The United States Naval Construction Battalions or the Seabees have completed work on a low-impact 98-slot parking lot for NAS Jacksonville Building 919, the headquarters of Commander, Navy Region Southeast, in Jacksonville, Mississippi. The new parking lot uses permeable paving to absorb storm runoff, and it will be illuminated with LED lights.
Photo from JaxAirNews
Hickman’s Family Farms, an egg producer in Buckeye, Arizona, has made the switch to egg cartons made from 100% recycled PET from water and soda bottles thanks to the help of California-based recycler Global Plastics Inc. The company recycles four million bottles a day, and one of the issues to which it needed to find a solution was what to do with the green and amber bottles that they pick up for recycling. And that’s where the idea for a recycled egg carton was hatched. Dan Bahou, whose father started Global Plastics, pitched the idea to Hickman’s, who were receptive to the concept of the egg carton.
Five bottles are needed to make an 18-count egg container, and a 12-count egg container can be made from three bottles, with a 24-egg carton on the way, too. Aside from being eco-friendly, the carton is also carefully designed to reduce egg breakage and to ensure convenience for customers.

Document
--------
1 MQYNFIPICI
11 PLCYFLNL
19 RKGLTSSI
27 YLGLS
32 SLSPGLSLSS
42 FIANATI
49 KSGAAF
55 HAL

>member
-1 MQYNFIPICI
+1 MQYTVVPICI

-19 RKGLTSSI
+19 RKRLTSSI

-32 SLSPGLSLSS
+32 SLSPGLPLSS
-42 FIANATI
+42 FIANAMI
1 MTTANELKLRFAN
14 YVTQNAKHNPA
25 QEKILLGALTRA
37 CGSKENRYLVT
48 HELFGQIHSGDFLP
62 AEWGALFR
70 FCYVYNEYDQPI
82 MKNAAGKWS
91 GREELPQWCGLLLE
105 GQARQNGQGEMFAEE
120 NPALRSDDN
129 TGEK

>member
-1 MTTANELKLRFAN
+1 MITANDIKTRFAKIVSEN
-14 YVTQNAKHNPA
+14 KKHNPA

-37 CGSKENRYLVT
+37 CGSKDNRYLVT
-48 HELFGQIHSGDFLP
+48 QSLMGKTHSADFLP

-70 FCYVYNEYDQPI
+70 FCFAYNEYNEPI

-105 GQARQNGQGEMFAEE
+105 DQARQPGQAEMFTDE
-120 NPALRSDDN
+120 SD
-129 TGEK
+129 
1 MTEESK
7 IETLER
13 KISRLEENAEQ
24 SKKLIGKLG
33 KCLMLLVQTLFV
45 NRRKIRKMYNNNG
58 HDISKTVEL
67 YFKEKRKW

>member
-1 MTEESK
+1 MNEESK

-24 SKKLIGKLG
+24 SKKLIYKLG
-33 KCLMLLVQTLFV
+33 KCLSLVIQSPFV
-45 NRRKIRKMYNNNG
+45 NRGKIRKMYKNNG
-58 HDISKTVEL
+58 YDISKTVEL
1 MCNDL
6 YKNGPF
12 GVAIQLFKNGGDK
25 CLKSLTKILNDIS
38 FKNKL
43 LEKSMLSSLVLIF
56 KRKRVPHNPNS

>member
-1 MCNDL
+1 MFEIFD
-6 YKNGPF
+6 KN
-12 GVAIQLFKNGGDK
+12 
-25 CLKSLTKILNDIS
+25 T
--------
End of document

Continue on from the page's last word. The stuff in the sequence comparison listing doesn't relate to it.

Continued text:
Working with a packaging designer, along with Billy Hickman and his brother Glenn from Hickman’s, Bahou developed the 100% post-consumer RPET egg carton. The innovative design for the egg carton includes “lock-in” support pillars that offer protection for the eggs by allowing them to be fully beneath the lid of the package. Additionally, the bottom of the egg rests in a perfectly formed raised indentation for added protection. Additionally, the transparent package eliminates the need for the customer to open the carton to inspect the eggs. These features have reduced egg breakage as well as damaged packaging. Read more.
Given that Hickman’s is able to break, pasteurize, and package 100,000 eggs per hour, and that they donate truckloads of eggs to food banks throughout the state and even to Korea, they’re definitely bound to use their new egg cartons quite a lot and help save the planet in the process.
Emma Watson is always involved in important causes, and one of her advocacies is the environment and eco-friendly fashion. She’s currently on a press tour for the upcoming live-action version of Beauty and the Beast, and she’s also using Instagram to feature the sustainable, environmentally friendly, and socially conscious clothing brands and beauty products she’s using on the tour. Her posts contain descriptions of what she’s wearing and what makes them different–and good for the planet.
Check out her latest post and follow her too–maybe you’ll get inspired to not just cop her looks but also find out how clothing brands can be green and ethical.